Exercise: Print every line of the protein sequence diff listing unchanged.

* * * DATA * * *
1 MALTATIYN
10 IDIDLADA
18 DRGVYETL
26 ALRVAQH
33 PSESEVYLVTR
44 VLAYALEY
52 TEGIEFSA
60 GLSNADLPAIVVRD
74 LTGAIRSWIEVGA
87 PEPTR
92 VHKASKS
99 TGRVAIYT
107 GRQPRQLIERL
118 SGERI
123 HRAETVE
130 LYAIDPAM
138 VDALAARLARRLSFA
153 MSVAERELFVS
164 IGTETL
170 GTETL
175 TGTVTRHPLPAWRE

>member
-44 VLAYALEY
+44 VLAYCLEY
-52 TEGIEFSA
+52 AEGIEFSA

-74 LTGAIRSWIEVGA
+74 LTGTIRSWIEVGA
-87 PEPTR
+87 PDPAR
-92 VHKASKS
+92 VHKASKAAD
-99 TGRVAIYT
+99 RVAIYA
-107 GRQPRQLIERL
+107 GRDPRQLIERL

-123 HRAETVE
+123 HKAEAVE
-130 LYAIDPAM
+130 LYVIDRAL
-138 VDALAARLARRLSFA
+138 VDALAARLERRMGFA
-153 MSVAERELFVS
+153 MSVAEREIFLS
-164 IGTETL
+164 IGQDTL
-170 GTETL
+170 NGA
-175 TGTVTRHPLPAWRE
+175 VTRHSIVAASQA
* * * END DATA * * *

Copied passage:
1 MALTATIYN
10 IDIDLADA
18 DRGVYETL
26 ALRVAQH
33 PSESEVYLVTR
44 VLAYALEY
52 TEGIEFSA
60 GLSNADLPAIVVRD
74 LTGAIRSWIEVGA
87 PEPTR
92 VHKASKS
99 TGRVAIYT
107 GRQPRQLIERL
118 SGERI
123 HRAETVE
130 LYAIDPAM
138 VDALAARLARRLSFA
153 MSVAERELFVS
164 IGTETL
170 GTETL
175 TGTVTRHPLPAWRE

>member
-44 VLAYALEY
+44 VLAYCLEY
-52 TEGIEFSA
+52 AEGIEFSA

-74 LTGAIRSWIEVGA
+74 LTGTIRSWIEVGA
-87 PEPTR
+87 PDPAR
-92 VHKASKS
+92 VHKASKAAD
-99 TGRVAIYT
+99 RVAIYA
-107 GRQPRQLIERL
+107 GRDPRQLIERL

-123 HRAETVE
+123 HKAEAVE
-130 LYAIDPAM
+130 LYVIDRAL
-138 VDALAARLARRLSFA
+138 VDALAARLERRMGFA
-153 MSVAERELFVS
+153 MSVAEREIFLS
-164 IGTETL
+164 IGQDTL
-170 GTETL
+170 NGA
-175 TGTVTRHPLPAWRE
+175 VTRHSIVAASQA